This post details another adventure using Scholar’s Workbench from METAscripta, this time using an icon of the Anastasis/Resurrection from the Harvard Art Museum. I was able to copy the IIIF manifest link from the Harvard Art Museum’s website and paste it into Scholar’s Workbench such that it was added to a new collection.

Unlike the manuscript I was working with in my last post about using Scholar’s Workbench, this image came with several annotations already embedded into the manifest. These seem to have been AI generated, and showcase the limitations of that technology at the current time. To understand the symbology used in the icon, requires some knowledge of iconographic conventions. Not being equipped with such knowledge, the computer generated annotations are rather humorous, such as this one struggling to explain the emotional state of King Solomon, who had been annotated as a 28-44 year old female.

AI's attempt at identifying King Solomon as a female, age 28-44 who may be surprised, afraid, happy, calm, confused, or angry.

Similarly, the inscription tells us this is an icon of the Anastasis (Greek for Resurrection), transliterated into Cyrillic lettering and the computer understandably had some difficulty making sense of it.

My annotations I hope clear up who and what the main characters and actions featured in the icon represent according to convention. In doing so, I used some different annotation options, including for many figures, the freeform tool that allows one to trace around a non-geometric shape, such as a person. Here are examples of this being used for Kings Solomon and David, John the Baptist, Adam, and Eve. After the shape is drawn, it can be adjusted by moving the points to better match the contours of the figure.

I also used this freeform tool around the mandorla (almond) shape surrounding Christ.

the mandorla representing the uncreated light that illuminates the darkness of Hades.

I also used the line tool to trace around the doors of hades broken under Christ’s feet, naturally in cruciform shape. This tool draws straight lines between points, making it well suited for this shape.

line tool being used to annotate the broken gates of Hades under Christ's feet.

For other features I used simpler shapes used earlier, like the circle here used to call out the binding of Satan, and the same tool being drawn into a long oval to explain what the inscription means.

The IIIF manifest with my annotations is:

Scholar’s Workbench is a useful feature on the METAscripta website that allows annotation of IIIF images. This post documents some of my first experiments using Scholar’s Workbench, using Bodleian Library MS. Laud Misc. 250. The current binding of Laud Miscellaneous 250 combines two manuscripts, the first being a 14th century MS of 40 homilies on the gospels by Gregory the Great, the second being a twelfth century MS of the first 10 of John Cassian’s Conferences. It is the latter of these, and only one folio of it that needs particular introduction for the purposes of this post.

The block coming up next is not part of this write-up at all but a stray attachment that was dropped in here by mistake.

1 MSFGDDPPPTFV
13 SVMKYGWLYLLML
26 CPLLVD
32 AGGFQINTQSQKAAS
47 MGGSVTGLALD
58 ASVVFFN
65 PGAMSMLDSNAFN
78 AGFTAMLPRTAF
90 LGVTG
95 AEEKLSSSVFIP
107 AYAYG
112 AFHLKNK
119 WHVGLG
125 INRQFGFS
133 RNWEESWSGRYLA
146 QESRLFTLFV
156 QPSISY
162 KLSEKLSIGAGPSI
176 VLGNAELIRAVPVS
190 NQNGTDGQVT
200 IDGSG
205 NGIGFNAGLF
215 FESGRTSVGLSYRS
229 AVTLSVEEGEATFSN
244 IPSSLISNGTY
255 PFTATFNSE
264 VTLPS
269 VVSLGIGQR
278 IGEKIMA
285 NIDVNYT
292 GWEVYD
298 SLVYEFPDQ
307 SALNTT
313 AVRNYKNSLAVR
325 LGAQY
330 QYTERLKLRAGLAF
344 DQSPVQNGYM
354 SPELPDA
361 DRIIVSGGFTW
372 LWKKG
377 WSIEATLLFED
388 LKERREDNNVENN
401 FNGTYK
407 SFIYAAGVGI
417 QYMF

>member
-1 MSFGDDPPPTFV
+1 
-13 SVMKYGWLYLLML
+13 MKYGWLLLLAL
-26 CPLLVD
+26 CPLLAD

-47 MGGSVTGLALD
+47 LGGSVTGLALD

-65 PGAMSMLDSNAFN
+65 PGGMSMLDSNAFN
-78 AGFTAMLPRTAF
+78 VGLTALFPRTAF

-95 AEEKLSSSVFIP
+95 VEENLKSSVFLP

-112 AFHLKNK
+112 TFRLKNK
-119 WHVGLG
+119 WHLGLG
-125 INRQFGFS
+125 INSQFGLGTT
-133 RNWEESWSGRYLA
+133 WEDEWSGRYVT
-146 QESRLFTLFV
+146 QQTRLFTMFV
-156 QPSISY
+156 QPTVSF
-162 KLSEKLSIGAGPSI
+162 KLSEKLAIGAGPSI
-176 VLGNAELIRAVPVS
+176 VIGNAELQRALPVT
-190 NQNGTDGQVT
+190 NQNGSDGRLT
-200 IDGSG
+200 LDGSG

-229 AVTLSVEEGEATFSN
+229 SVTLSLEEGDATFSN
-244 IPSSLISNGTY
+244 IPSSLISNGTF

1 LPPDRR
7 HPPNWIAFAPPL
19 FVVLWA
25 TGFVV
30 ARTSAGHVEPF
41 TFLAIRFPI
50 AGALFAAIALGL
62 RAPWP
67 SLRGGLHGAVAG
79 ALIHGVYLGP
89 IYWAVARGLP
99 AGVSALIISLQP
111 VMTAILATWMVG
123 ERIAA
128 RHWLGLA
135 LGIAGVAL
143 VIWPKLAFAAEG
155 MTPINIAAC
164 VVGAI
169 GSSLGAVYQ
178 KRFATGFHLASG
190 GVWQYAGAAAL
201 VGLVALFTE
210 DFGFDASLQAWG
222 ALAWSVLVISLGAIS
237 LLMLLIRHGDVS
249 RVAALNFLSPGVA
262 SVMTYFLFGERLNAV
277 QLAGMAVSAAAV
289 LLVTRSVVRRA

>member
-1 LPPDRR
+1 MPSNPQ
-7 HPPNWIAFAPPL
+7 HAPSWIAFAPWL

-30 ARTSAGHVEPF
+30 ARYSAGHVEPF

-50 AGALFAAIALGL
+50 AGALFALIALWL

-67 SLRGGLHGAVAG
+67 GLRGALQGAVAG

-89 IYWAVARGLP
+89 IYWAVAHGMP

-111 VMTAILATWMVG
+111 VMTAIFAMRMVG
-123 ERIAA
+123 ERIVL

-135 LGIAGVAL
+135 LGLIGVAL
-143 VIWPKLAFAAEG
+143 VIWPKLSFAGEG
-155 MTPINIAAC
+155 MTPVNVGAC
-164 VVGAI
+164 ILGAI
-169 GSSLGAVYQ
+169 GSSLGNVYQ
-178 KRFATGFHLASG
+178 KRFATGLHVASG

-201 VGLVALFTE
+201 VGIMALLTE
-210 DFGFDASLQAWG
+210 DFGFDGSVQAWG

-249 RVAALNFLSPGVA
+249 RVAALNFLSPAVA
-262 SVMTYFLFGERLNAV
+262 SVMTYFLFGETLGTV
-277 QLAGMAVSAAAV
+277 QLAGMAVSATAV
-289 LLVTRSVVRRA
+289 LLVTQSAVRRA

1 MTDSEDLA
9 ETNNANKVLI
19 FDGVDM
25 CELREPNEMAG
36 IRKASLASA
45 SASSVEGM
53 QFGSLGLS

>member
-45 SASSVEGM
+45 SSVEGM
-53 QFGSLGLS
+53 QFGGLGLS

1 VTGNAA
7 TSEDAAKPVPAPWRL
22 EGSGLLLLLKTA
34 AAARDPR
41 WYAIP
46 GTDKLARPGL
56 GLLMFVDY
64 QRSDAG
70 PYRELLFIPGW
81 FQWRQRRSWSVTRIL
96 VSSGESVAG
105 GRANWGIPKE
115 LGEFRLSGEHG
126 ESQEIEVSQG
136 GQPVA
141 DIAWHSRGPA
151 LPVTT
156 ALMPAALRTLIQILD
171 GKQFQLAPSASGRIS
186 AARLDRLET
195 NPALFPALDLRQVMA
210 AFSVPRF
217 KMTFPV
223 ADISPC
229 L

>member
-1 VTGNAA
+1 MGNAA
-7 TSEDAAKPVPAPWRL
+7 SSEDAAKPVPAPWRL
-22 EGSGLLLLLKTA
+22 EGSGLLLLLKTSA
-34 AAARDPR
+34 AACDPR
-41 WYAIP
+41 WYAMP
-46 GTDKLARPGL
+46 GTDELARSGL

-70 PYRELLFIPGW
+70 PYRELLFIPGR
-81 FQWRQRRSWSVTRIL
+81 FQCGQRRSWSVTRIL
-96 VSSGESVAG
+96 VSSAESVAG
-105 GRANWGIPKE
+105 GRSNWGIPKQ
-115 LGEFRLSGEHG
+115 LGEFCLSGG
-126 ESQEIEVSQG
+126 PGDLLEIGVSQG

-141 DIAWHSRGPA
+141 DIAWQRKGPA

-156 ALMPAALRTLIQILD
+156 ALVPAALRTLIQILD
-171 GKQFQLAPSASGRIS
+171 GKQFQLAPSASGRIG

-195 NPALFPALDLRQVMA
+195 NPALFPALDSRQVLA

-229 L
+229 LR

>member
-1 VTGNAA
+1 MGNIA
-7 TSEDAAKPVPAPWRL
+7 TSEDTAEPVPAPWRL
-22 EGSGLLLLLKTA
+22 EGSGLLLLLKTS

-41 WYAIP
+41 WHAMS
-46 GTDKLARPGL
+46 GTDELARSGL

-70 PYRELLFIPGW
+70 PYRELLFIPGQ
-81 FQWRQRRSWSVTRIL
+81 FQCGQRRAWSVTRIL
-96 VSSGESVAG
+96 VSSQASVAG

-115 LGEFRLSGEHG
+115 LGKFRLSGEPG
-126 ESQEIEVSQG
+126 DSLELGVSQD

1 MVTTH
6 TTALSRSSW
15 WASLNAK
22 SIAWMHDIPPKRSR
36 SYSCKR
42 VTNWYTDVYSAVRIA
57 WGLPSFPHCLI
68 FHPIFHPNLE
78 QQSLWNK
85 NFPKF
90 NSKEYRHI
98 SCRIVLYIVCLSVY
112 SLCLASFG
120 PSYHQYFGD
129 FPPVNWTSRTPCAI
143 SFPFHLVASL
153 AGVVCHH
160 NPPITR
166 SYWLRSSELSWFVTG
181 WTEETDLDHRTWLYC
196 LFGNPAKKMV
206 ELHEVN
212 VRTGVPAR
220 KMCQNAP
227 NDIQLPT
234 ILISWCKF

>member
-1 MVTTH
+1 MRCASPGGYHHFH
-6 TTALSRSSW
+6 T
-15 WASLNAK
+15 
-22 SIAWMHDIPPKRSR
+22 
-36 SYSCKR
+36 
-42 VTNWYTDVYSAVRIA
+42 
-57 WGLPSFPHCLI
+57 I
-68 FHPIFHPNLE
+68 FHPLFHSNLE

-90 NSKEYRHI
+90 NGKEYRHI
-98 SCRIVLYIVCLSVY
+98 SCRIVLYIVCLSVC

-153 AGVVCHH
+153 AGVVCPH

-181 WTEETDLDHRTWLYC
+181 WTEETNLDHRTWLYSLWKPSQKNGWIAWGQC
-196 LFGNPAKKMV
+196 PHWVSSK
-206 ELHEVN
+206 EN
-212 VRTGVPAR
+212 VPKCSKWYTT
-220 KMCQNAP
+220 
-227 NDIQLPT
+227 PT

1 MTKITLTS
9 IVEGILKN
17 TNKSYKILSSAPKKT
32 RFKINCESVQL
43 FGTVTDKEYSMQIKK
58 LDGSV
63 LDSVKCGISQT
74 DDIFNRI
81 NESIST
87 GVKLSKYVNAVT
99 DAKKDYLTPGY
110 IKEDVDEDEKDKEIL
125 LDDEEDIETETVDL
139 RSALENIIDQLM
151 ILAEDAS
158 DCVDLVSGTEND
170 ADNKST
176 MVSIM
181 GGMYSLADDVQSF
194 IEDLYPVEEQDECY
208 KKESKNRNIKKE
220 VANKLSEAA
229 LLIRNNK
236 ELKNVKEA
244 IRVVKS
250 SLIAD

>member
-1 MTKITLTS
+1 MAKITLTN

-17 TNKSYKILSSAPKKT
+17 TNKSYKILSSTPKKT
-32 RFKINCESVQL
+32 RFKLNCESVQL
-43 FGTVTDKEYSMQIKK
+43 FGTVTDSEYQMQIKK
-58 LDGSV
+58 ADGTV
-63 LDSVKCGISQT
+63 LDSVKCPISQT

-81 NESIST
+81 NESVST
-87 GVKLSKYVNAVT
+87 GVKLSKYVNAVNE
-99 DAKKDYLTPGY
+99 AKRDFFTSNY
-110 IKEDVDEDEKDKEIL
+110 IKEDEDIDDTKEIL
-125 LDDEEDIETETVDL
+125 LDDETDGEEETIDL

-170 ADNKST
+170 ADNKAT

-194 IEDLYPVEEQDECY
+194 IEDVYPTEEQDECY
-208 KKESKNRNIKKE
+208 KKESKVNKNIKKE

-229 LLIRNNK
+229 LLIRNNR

Upon registering for a METAscripta Scholar’s Workbench account, I looked through the listings of institutions using IIIF, which Scholar’s Workbench works with. Among these was the University of Oxford which includes the Bodleian Library and all their digitized manuscripts. Finding MS Laud Misc. 250, I followed the directions to copy the IIIF manifest link. This link was easily pasted into my first Workbench collection (of which I changed the name to John Cassian, Conferences), and the MS was there in the collection.

Once the manuscript was in my collection, clicking on the image brought me to the viewer where I toggled annotations on and started to annotate by selecting rectangles and circles, drawing such shapes around aspects I wanted to make note of, and entering text into the box that appears once such a shape is drawn.

I chose to do all of my annotations on a single folio – 112 recto – primarily for reasons of convenience. This particular folio is fascinating, for as noted in my longest annotation, it gives witness to the conferences being out of order, and not in a way of the quires being mis-ordered during binding, but that it was written this way. Conference 3 ends on this folio, and Conference 6 picks up directly from it, barely skipping a line between the two. 

The script is a transitional protogothic one, and several of my annotations reflect aspects of this, i.e. multiple forms of letters like d and s and fusion between double letters. 

The IIIF manifest link with my annotations is

The Scholar’s Workbench seems thus far to be a good way to do annotations of manuscripts, and all the annotations can be viewed as a list, which is particularly convenient especially for displaying differences in letter forms. 

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